gmalivuk wrote:Of course it adds something: it makes it clear that you don't need to establish something as true in order for it to count as a fact. One of, "there's an even number of 1s on this drive" and "there's an odd number of 1s on this drive" is a fact, although I couldn't tell you at the moment which one because I haven't established how many bits of each kind are on the drive.
By this metric wouldn't anything feasibly be a fact until proven otherwise? "A thousand angels are also dancing on your harddrive" is a fact?

gmalivuk wrote:That's actually pretty close to how I'd explain what a fact is. "This ice cream is delicious" is not a fact because two people can disagree about it without that implying that either one of them is wrong about anything. But one of "I am a simulation" and "I am not a simulation" is a fact, because if I say one and you say the other we cannot both be correct.
If a fact is something that is true, and one of those statements is false, but you have no way of knowing which one it is, how can you assert either one is factual? This is my contention with TGB asserting that he is not a brain in a vat as factual; if the opposite is equally valid, his assertion is not valid.

gmalivuk wrote:(I would differ from TGB in that I'd say that without a doubt "I am not a simulation" is a claim about a fact, but whether it turns out to be a fact itself depends on whether it turns out to be true, and because I'm not certain that it's true, I'm not certain that it's a fact.)
Can you expand on that? I don't see a difference between a statement that is a claim about a fact and a statement that is a fact in a way that is interchangable. If TGB was making a statement about something that could be factual, I don't see how it can be presented as factual.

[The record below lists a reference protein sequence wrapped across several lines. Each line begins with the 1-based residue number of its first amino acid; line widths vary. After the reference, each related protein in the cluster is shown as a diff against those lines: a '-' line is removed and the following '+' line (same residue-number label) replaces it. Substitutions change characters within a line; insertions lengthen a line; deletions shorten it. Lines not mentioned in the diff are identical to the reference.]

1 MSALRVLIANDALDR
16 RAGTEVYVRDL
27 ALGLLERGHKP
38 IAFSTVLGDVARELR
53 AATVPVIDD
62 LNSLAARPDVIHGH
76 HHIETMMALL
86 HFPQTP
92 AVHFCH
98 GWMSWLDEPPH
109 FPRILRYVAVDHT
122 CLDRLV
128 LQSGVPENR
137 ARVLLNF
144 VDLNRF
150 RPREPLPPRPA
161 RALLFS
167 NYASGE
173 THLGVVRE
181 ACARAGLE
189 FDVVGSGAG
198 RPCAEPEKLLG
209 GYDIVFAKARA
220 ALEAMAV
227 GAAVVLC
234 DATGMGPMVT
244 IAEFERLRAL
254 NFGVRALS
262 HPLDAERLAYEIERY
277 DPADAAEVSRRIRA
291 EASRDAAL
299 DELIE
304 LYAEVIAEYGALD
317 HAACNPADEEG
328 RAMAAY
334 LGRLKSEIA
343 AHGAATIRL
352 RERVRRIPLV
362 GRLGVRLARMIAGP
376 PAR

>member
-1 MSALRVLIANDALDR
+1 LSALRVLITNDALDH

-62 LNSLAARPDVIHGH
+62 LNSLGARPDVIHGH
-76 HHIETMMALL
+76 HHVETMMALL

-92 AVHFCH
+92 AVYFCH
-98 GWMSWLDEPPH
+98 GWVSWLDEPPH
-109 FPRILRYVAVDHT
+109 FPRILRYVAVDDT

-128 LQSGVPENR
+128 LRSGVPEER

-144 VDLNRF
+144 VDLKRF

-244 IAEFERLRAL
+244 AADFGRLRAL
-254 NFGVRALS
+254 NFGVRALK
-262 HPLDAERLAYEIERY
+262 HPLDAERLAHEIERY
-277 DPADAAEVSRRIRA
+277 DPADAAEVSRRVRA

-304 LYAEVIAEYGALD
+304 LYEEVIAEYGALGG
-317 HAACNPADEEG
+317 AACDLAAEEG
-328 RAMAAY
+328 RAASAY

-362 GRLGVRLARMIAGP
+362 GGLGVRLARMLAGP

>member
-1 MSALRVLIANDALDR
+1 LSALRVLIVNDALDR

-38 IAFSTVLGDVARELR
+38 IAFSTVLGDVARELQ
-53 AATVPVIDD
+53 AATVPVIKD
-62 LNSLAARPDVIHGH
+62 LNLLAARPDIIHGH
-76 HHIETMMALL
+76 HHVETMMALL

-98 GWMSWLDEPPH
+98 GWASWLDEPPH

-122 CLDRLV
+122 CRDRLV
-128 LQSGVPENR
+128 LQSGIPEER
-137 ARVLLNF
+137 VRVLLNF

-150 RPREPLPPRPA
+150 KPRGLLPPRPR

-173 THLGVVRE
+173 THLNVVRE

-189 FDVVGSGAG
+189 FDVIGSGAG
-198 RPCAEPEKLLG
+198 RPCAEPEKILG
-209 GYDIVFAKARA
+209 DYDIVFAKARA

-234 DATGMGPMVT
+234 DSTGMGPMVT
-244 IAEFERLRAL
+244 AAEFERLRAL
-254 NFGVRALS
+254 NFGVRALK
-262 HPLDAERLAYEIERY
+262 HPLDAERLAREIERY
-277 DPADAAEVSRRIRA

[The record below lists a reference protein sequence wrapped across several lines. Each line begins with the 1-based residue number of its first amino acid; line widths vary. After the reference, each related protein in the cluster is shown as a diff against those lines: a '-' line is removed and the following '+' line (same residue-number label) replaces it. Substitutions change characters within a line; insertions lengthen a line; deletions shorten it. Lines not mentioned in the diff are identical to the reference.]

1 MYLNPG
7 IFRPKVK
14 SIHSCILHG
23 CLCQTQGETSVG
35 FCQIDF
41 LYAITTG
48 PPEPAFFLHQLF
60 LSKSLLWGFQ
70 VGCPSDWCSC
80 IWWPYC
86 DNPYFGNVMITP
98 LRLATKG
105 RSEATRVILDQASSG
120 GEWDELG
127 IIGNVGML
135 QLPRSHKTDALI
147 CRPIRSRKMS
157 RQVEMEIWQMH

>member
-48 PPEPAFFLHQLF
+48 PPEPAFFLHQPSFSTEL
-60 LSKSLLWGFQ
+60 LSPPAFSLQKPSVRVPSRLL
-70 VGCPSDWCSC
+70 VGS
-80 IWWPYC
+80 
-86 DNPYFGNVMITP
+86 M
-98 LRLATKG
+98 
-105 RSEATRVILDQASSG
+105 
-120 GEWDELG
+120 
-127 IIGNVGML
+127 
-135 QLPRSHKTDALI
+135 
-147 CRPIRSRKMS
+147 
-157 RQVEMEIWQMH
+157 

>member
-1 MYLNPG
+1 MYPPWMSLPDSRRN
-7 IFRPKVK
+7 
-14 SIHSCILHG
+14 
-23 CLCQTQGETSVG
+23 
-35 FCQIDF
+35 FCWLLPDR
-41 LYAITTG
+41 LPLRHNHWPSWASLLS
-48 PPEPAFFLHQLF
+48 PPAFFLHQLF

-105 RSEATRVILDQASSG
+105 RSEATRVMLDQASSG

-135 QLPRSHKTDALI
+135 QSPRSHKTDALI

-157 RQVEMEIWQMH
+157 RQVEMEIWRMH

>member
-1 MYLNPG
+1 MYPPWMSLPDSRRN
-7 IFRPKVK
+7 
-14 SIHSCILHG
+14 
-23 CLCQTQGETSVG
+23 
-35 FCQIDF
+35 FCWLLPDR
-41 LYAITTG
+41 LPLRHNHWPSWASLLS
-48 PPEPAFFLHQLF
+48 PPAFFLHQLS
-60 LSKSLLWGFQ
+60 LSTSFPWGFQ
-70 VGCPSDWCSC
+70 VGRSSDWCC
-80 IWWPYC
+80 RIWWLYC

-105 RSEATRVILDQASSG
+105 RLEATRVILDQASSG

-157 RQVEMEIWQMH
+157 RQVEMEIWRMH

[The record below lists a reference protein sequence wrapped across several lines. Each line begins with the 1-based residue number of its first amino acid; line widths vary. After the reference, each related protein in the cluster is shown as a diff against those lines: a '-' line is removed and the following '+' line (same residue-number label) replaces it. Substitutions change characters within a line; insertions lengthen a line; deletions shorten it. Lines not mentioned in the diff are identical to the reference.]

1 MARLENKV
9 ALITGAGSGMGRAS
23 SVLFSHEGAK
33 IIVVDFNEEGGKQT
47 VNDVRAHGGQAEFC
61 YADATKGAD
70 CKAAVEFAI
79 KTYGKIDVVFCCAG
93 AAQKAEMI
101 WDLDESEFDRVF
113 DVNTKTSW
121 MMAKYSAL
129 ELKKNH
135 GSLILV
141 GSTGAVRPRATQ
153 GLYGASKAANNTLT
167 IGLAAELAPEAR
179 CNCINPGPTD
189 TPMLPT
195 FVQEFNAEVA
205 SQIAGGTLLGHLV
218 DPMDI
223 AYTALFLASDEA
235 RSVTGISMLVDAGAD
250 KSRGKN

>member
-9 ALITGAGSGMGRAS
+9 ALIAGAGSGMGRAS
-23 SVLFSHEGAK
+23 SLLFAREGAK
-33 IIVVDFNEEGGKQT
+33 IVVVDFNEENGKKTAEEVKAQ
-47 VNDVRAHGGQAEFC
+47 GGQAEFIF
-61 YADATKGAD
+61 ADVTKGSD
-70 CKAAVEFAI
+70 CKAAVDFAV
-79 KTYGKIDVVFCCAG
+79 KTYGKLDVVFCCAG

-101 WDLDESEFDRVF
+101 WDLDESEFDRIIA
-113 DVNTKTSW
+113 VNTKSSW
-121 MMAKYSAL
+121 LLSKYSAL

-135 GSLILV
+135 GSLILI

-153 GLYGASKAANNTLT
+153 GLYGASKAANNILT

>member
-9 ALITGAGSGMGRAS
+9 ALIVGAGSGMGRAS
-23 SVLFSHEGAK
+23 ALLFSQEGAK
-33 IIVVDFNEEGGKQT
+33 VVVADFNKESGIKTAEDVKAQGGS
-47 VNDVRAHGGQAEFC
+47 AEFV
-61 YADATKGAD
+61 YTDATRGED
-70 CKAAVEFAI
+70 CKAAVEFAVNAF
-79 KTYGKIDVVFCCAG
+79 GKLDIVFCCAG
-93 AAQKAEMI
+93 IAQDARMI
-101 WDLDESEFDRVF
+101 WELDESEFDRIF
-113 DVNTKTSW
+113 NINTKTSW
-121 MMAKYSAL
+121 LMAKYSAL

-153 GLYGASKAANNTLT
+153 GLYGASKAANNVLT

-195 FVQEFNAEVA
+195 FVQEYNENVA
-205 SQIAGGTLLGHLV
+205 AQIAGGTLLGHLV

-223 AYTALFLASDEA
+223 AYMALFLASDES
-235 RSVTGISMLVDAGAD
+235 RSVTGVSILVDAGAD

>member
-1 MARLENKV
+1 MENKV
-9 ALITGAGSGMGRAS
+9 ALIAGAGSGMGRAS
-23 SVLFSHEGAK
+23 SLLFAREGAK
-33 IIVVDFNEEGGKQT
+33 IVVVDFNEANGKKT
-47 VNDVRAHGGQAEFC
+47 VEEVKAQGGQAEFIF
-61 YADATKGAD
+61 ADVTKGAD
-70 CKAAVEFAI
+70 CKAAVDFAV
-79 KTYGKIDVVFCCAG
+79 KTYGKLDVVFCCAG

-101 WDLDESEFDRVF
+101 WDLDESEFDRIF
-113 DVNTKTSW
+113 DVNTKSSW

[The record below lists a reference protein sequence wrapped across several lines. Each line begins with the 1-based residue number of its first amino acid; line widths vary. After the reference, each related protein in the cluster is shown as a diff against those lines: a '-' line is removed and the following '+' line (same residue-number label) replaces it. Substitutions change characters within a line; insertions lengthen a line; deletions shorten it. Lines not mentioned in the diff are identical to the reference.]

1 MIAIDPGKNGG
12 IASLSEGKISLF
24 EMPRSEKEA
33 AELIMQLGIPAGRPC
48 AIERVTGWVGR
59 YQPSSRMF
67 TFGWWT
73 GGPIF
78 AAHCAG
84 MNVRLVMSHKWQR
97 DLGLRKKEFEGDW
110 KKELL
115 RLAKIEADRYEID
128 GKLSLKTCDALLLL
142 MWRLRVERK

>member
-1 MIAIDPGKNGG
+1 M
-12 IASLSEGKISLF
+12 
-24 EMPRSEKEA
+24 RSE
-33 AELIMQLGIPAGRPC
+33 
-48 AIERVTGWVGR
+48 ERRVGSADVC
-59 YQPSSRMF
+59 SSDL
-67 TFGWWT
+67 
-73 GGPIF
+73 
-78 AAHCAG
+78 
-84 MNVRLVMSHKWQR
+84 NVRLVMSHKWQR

So, what's your metric for truth then? How do we test the veracity of either statement, to identify which statement is a fact?

gmalivuk wrote:So this is your criterion for non-scientific fact? Thank you for finally sharing that with the rest of us.
Considering distinguishing the two is a rather new bend in this conversational road, you're welcome and I appreciate the extraordinary effort you've just now let lapse in holding your derision and snark at bay. Do you have any comments on this distinction? Do you agree that a scientific fact is something that is empirically falsifiable? Do you agree that a non-scientific fact must have a refutable opposite? Or were you just pointing out that it took me a whole 2 posts to get to answering this?

TheGrammarBolshevik wrote:I'm not going to argue with you about whether my comments are in good faith. If you think they are not, there is the report button.